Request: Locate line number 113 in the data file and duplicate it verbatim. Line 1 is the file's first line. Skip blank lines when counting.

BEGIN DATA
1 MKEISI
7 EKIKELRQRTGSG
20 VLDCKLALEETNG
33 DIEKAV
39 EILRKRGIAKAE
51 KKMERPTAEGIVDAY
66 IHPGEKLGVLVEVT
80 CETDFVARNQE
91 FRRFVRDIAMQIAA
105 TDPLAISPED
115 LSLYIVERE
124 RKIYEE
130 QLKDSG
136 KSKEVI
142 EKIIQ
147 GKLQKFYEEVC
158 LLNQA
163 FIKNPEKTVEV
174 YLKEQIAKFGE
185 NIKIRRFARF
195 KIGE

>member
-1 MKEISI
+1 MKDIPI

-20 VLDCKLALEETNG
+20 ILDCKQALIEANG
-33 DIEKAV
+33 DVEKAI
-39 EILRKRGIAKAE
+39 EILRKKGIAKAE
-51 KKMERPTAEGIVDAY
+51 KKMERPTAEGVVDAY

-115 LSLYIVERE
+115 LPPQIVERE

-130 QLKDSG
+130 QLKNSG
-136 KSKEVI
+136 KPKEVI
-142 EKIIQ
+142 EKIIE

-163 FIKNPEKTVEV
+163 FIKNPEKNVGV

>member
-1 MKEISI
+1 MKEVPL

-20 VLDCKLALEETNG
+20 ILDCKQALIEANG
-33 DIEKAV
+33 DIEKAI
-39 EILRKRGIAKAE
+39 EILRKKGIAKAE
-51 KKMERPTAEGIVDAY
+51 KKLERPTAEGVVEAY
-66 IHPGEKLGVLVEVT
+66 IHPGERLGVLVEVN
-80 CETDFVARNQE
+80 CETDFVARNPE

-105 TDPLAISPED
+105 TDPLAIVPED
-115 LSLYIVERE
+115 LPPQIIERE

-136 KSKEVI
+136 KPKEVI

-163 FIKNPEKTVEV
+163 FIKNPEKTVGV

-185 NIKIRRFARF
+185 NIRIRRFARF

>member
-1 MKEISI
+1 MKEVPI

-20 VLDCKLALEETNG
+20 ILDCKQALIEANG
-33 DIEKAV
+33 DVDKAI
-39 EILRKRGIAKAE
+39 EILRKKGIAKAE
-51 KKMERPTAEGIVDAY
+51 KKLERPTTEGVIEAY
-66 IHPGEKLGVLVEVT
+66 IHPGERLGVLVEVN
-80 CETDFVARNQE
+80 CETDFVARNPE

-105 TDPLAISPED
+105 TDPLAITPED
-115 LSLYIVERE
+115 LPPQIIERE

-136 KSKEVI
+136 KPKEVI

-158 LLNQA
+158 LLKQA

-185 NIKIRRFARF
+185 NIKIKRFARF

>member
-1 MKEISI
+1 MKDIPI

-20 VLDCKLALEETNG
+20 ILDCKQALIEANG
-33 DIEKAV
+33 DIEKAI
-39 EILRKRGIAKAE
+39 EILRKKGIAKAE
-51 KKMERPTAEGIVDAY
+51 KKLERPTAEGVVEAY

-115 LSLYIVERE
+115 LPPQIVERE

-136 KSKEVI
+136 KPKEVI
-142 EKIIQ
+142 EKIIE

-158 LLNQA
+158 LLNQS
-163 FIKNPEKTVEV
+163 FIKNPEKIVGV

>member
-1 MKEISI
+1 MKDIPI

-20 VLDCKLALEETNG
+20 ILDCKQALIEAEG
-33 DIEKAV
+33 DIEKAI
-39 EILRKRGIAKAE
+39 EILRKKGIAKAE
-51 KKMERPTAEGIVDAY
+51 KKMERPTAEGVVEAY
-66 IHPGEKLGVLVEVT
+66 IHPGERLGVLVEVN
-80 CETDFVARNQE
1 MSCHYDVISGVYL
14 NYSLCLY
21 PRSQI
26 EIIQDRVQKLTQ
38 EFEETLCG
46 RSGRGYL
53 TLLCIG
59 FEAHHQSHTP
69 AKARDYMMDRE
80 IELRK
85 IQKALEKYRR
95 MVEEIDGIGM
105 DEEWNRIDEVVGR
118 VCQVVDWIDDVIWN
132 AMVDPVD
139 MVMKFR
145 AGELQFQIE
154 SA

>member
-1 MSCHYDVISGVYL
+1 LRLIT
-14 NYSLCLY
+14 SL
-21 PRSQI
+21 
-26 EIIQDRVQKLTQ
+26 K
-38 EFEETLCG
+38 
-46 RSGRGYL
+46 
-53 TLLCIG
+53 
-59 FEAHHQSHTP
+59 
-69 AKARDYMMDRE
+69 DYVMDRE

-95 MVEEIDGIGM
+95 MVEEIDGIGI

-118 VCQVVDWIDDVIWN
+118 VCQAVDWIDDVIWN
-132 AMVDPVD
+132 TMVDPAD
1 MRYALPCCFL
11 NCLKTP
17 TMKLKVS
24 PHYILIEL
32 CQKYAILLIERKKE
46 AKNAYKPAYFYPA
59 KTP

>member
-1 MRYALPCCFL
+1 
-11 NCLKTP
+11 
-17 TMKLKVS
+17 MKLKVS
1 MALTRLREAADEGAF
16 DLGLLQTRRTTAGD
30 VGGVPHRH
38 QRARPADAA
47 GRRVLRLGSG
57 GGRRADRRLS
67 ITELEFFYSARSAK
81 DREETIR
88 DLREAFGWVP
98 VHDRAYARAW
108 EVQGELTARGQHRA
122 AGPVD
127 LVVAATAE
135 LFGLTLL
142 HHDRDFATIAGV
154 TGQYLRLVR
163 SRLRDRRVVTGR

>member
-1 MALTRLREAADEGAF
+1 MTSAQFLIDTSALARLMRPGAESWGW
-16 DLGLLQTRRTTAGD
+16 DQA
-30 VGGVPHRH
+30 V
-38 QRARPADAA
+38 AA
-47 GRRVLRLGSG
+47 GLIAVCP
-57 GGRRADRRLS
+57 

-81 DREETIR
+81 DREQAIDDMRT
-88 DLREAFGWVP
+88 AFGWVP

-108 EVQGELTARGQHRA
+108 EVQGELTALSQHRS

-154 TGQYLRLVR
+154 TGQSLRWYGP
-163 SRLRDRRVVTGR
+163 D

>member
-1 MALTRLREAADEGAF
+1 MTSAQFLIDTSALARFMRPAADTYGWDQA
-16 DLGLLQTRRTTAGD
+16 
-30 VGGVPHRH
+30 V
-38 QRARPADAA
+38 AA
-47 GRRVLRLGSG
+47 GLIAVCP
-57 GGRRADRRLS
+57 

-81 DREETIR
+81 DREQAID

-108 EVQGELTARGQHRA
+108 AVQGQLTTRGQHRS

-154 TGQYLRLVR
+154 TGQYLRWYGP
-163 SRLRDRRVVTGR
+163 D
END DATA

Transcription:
+163 FIKNPEKIVGV